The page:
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Affordable lumen measurement

Status: Proposal
November 1, 2014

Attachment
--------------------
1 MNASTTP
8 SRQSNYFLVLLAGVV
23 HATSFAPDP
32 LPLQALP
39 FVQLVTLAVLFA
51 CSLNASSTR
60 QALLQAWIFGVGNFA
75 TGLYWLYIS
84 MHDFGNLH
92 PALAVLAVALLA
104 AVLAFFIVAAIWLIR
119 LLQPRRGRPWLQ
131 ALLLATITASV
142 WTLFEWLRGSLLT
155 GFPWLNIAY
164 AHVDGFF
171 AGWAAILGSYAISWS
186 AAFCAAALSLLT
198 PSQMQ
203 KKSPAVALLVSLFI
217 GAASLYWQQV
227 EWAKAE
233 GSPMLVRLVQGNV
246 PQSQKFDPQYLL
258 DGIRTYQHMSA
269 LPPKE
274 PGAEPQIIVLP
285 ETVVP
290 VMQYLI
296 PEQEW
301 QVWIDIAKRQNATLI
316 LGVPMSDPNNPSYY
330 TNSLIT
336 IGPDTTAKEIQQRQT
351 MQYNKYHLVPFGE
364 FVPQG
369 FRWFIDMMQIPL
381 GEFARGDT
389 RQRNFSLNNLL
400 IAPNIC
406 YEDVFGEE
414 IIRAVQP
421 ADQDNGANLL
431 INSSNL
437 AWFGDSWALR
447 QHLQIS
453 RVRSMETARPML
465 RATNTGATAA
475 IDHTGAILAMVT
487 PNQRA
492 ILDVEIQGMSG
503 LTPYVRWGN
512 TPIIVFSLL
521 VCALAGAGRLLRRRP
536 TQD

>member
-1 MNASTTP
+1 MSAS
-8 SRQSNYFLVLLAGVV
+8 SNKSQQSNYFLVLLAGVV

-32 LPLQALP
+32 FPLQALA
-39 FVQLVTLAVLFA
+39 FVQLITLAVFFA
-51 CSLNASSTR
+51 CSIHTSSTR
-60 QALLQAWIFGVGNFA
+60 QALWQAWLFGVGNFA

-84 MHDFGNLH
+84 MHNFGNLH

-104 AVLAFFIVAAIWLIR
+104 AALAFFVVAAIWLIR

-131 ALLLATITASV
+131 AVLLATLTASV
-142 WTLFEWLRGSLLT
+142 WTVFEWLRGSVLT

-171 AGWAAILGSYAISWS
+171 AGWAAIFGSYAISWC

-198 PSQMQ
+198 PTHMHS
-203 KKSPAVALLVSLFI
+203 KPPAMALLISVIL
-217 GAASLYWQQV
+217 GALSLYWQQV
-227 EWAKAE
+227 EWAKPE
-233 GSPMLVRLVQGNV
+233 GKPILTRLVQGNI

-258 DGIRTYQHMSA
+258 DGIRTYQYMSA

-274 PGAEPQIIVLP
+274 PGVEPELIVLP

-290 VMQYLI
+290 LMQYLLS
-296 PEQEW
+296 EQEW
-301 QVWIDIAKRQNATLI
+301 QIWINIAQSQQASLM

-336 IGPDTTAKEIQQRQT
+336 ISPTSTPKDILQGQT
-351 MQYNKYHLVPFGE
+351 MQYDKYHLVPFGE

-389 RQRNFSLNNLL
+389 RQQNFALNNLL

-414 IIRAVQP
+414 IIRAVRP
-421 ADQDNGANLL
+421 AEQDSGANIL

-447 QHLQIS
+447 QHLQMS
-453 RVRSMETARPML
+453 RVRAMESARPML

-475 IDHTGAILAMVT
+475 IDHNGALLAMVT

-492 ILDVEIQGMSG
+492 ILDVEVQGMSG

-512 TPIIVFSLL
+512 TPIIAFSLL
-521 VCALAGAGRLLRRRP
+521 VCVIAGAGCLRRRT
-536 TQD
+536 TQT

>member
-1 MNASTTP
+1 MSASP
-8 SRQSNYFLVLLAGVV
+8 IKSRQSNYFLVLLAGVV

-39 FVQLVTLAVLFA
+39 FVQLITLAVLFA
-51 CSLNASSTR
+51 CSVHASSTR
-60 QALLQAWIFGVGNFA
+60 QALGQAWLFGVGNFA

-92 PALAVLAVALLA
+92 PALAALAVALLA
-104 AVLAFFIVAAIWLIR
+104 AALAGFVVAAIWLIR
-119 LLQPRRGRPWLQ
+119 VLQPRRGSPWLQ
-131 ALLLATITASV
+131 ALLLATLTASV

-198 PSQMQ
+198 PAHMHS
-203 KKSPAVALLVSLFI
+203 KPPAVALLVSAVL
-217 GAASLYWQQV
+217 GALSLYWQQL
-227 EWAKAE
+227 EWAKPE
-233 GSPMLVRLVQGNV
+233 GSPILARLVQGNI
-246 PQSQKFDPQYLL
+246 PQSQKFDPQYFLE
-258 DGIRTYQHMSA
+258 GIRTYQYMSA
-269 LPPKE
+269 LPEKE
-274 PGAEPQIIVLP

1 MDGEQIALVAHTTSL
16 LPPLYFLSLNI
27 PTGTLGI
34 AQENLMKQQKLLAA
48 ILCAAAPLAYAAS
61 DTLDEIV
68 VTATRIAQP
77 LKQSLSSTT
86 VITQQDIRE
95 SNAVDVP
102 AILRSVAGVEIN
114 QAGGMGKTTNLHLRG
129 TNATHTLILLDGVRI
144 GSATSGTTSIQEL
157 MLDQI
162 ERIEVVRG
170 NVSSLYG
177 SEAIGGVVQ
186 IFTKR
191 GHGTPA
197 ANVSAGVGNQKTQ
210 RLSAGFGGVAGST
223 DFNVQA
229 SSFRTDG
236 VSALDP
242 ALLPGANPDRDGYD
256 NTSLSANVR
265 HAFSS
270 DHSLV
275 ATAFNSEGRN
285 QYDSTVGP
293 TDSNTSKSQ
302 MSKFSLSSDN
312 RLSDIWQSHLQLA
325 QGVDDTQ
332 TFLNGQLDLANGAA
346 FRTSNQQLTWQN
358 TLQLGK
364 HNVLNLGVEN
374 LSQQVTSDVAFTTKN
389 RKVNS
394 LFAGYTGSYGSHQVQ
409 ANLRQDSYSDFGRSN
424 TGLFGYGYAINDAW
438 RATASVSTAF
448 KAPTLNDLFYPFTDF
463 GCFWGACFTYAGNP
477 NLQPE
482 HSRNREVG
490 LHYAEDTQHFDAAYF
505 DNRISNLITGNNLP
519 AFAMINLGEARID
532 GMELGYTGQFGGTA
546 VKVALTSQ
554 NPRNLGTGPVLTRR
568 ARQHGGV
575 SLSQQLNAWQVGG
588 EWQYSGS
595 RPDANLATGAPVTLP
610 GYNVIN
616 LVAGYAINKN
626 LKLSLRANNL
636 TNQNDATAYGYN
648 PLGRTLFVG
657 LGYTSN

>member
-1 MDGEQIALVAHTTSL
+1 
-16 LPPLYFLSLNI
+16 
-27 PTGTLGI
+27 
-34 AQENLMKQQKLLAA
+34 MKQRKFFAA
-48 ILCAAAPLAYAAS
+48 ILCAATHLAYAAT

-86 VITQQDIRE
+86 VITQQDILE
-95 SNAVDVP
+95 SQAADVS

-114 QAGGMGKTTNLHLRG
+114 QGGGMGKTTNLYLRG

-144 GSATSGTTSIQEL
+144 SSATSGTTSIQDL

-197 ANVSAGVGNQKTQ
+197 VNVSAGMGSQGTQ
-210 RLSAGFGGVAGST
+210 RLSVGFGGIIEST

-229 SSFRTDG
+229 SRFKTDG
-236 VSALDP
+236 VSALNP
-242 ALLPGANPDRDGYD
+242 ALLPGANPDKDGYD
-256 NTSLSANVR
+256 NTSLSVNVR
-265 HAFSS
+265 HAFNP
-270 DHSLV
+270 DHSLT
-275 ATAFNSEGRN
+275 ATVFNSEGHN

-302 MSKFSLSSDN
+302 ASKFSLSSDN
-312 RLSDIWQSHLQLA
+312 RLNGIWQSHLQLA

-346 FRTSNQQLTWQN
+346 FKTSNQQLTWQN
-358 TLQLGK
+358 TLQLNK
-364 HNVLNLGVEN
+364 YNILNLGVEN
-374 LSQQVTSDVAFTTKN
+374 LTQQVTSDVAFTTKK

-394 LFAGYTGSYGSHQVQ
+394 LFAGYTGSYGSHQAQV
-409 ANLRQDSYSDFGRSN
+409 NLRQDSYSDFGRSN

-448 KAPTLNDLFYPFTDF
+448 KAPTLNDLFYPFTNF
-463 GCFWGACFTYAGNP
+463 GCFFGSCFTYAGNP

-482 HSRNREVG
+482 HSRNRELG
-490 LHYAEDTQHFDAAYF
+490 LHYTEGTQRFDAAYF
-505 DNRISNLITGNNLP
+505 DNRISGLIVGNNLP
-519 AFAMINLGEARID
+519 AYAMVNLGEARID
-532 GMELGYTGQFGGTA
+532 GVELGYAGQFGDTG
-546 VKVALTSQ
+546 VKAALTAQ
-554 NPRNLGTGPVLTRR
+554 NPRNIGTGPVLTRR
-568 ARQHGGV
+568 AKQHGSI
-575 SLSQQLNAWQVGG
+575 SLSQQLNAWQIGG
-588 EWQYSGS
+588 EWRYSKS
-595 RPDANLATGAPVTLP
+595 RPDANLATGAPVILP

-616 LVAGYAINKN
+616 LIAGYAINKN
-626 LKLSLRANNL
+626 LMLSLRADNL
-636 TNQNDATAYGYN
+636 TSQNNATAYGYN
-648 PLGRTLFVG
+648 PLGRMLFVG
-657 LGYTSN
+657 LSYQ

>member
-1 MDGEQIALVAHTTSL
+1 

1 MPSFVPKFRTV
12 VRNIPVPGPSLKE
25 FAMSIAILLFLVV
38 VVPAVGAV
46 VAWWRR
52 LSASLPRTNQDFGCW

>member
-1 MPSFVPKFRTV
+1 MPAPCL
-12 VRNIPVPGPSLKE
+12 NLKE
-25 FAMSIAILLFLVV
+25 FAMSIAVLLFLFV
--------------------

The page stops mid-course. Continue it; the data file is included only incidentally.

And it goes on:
Fortunately, lumen figures are given by most lamps you can buy these days. This number gives the total amount of light emitted by a lamp as seen by human eyes. So if you want to light up a room, this figure is the most important specification. But although the numbers are probably correct for top brands like Philips or Osram, they might be grossly overstated for noname products, like it is the case for the capacity of aftermarket cell phone batteries. The reason is nobody can verify it - if you buy a pack of 100 screws and there are just 60 in it, the vendor is in trouble. But for a lamp labeled "500 lumen"? Lumen measurement is expensive. The reason is in the words of the second sentence above: "total amount of light" means you have to somehow measure all light that the lamp emits. Either you have a full sphere detector or you measure many points around the lamp and add up the measurements. The solution is to have either an integrating sphere (Ulbricht sphere) or a goniometer, scanning the sphere around the lamp. "as seen by human eyes" means that you need to have the same spectral response in the measurement as the human eye. No semiconductor sensor has that. Professional measurement tools use spectrometers for that reason. Given the eye sensitivity function, the physiologically weighted result can easily be calculated from a spectrometer readout, as can CRI, color temperature and color shift. Needless to say this gets expensive. Expect to spend 30 k€ for a professional lumen meter. But we wouldn't be engineers if we couldn't do better. As no hobbyist can afford a calibration from a certified lab, there is little point in aiming for a 0.01% accurate measurement. I think we can simplify the setup to a point where it gets real cheap, but still delivers a useful measurement. The first simplification we can make is demonstrated by the Lightspion from Visio Systems: - watch the video! The key idea here is that the emission pattern of most lamps is axially symmetric, so we need to measure only around one axis, perpendicular to the lamp axis. Rotating around one axis can easily be done using a stepper motor, which can be driven by half or full steps, something that is super simple, cheap and easy to implement even by the smallest microcontroller. The motor provides the bearings for the rotation as well, all we need is a simple mounting bracket (which I'd do with 3D printed parts). I see little point in adding a second motorized axis for measuring the full spherical emission pattern. You can always rotate the lamp manually in the socket (eg. make four measurements in 45° steps) and average the four results. The next thing is the spectrometer. Obviously this is expensive, but I have to check the new MEMS micro spectrometer modules from Hamamatsu. But for the time being, I suggest using a simple photodiode instead - but one with the correct characteristics. The "lumen" is a physiologically weighted measure of the total radiant flux (in W). The weighting is added in order to account for the eye sensitivity - the lumen is meaningful only for human eyes. So for the lumen (or lux) measurement to be precise, the weighting function V(lambda) (CIE 1931 definition, see Wikipedia) needs to be accounted for. Further explaining this is application note from Osram, highlighting the importance of a correct sensitivity function for the benefit of mankind and their ambient light sensor sales. One sensor having the correct spectral sensitivity is the SFH 5711: In addition it has a logarithmic output, simplifying a high dynamic range readout (3-80 klx). Why is this so important? Have a look at an emission curve of a white LED, say Cree XM-L2: All versions, the colder colors in particular, have a massive emission peak at 450 nm (this is the blue LED that pumps the yellow phosphor). Now have a look at the BPW21R photodiode, which was suggested for the recent (130109) luxmeter project: You can see that at 450 nm, the sensitivity of the sensor differs by more than a factor of 10 (!) from the eye sensitivity. If we'd like to measure LED lamps, we'd better find a more accurate sensor. So the project suggestion is: Build a luxmeter (take 130109 as base for example) Add a stepper motor driver (real simple, voltage mode, half step only) Find a photo sensor with best possible matching to the V(lambda) eye sensitivity function. SFH5711 is a candidate, Hamamatsu has others... Write a software that does a 360° scan, either simple in a microcontroller or fancy with graphics and all on a PC Mechanical layout: Same as LightSpion (stepper motor, lamp bracket, sensor placement)
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